“76 Place is an economic engine to move the needle forward for the City of Philadelphia. It’s an opportunity for the city collectively to participate in groundbreaking project development that embraces the entire city. Far too often, development deals and projects of this nature limit who can participate in the building and running of the building once it’s built,” said Reverend Dr. Donald Moore, Senior Pastor at Mount Carmel Baptist Church.
While construction will be a massive job generator, operation of the arena will create economic opportunities for decades with the creation of 3,700 permanent jobs once the arena is open. These jobs include arena operations as well as arena-related positions such as opportunities for arena vendors, suppliers and concessionaires.
INVESTMENT IN THE SUCCESS OF BLACK-OWNED BUSINESSES.
Several initiatives and partnerships focus on preparing Black residents and businesses to benefit from the project as part of a larger effort to ensure the proposed arena is a win for Philadelphia and underrepresented businesses across the city.
One such initiative is the 76ers’ $50M Community Benefits Agreement, the largest in Philadelphia’s history and one of the largest commitments across the country, to address local priorities and ensure the surrounding neighborhoods can reap the benefits of the development. The CBA includes a minimum of a $2M fund for Black-owned businesses that will be used to help prepare and scale Black-owned businesses to become vendors, suppliers and concessionaires at 76 Place, with a goal of 40 percent represented by Black-owned businesses.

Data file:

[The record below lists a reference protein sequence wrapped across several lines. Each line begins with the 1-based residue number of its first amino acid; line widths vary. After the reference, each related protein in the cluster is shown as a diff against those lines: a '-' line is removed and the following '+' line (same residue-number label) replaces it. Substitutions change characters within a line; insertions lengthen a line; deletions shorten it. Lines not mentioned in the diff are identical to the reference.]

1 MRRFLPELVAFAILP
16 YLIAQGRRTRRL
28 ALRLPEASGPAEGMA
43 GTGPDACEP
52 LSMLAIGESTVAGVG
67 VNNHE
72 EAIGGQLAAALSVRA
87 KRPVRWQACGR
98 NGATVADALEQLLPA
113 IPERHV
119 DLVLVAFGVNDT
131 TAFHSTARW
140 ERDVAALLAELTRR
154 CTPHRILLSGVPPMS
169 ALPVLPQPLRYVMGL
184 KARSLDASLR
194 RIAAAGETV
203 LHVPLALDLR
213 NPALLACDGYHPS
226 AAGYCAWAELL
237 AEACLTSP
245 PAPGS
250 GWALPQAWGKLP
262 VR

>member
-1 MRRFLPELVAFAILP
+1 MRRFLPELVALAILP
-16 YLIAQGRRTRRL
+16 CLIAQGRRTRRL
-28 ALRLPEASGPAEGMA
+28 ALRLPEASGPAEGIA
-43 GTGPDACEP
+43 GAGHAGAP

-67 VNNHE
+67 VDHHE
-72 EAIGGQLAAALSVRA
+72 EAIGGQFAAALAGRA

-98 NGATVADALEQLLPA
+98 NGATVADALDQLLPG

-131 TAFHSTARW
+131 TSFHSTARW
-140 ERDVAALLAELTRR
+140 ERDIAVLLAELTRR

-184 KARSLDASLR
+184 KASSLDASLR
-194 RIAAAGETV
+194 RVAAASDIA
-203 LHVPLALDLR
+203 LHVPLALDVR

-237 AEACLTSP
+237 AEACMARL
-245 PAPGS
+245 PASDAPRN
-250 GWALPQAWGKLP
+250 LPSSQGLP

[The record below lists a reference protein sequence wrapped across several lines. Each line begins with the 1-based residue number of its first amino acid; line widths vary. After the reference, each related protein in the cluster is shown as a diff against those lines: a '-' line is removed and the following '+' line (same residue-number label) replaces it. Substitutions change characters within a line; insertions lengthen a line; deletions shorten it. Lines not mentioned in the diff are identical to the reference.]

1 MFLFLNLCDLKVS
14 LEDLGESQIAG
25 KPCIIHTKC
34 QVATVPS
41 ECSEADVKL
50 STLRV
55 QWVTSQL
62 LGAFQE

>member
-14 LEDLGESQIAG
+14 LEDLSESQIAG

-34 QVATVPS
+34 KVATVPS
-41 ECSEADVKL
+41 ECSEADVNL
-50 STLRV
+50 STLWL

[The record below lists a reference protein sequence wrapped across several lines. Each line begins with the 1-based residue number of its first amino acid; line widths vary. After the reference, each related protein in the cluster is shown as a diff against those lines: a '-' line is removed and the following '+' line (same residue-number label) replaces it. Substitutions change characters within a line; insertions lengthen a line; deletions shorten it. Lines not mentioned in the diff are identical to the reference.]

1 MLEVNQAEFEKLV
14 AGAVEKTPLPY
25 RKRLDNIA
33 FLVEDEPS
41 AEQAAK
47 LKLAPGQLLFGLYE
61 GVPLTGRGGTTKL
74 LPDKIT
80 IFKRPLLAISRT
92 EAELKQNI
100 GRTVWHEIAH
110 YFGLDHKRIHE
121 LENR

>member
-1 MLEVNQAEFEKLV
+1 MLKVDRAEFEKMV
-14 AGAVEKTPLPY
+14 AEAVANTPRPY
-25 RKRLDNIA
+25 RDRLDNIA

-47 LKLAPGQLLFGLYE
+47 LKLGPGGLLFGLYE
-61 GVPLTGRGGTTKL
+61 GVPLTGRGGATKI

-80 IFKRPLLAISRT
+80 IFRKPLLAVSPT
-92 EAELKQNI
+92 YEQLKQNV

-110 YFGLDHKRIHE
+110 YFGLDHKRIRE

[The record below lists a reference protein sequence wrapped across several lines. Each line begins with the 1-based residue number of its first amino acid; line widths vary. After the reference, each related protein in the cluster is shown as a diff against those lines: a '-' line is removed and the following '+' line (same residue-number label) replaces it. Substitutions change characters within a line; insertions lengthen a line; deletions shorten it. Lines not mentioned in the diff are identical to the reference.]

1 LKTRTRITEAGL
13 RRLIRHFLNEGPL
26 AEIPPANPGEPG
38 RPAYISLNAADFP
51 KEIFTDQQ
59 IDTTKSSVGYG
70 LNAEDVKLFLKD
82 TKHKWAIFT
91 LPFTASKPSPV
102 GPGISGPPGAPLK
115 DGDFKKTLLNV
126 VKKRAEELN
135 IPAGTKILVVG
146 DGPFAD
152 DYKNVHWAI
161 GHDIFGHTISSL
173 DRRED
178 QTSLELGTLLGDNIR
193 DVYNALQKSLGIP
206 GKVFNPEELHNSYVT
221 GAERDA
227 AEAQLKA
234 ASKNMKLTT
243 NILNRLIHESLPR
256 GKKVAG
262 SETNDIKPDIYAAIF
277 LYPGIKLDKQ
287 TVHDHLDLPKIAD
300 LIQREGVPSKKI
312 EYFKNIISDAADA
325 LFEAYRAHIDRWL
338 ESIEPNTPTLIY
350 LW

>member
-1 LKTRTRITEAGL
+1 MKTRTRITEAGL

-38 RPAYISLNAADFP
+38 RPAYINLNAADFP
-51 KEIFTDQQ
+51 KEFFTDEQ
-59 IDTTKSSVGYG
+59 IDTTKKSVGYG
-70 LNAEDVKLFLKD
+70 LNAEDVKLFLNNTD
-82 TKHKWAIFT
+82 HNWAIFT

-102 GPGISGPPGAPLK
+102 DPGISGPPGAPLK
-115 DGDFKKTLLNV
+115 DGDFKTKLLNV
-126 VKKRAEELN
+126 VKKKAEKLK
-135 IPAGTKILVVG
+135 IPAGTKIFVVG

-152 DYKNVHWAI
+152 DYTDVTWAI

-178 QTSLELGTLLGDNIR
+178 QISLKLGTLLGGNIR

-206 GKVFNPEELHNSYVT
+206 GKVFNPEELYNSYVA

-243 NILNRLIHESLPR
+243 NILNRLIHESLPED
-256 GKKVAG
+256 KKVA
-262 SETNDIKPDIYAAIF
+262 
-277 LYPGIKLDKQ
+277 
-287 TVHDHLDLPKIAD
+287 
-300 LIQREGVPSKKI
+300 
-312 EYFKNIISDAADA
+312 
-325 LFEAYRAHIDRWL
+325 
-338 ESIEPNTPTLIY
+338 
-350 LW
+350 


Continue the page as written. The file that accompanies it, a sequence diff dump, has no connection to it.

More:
“76 Place represents an opportunity to advance the growth of Black-owned businesses here in the City of Philadelphia,” said Regina A. Hairston, President and CEO of the African American Chamber of Commerce PA, NJ and DE. “When we talk to Black-owned businesses and what they need the most, the number one thing they say is capital, and number two is the opportunity to contract. This is a transformative opportunity to connect our businesses to 76 Place.”
The privately-funded arena is anticipated to provide $2.34 billion in overall economic output during construction and $400 million annually upon opening to support Philadelphia’s long-term economic growth and sustainability.
“We are building the city with those who are investing in Black businesses. This is an invitation for us to build with the rest of the city. This is a new day for our community,” said Pastor Carl Day, Culture Changing Christians Worship Center.
The initiatives unveiled thus far are meant to ensure Black workers and Black-owned businesses have meaningful representation and opportunity. In the coming months, the 76ers will continue to unveil additional commitments related to participation, investments in communities, and partnerships to ensure the project benefits the surrounding community as well as communities across the city, with an emphasis on communities of color.
“When we talk to Black-owned businesses and what they need the most, the number one thing they say is capital, and number two is the opportunity to contract. This is a transformative opportunity to connect our businesses to 76 Place.” – Regina A. Hairston, President and CEO of the African American Chamber of Commerce PA, NJ and DE.
“We are building the city with those who are investing in Black businesses. This is an invitation for us to build with the rest of the city. This is a new day for our community,” -Pastor Carl Day, Culture Changing Christians Worship Center.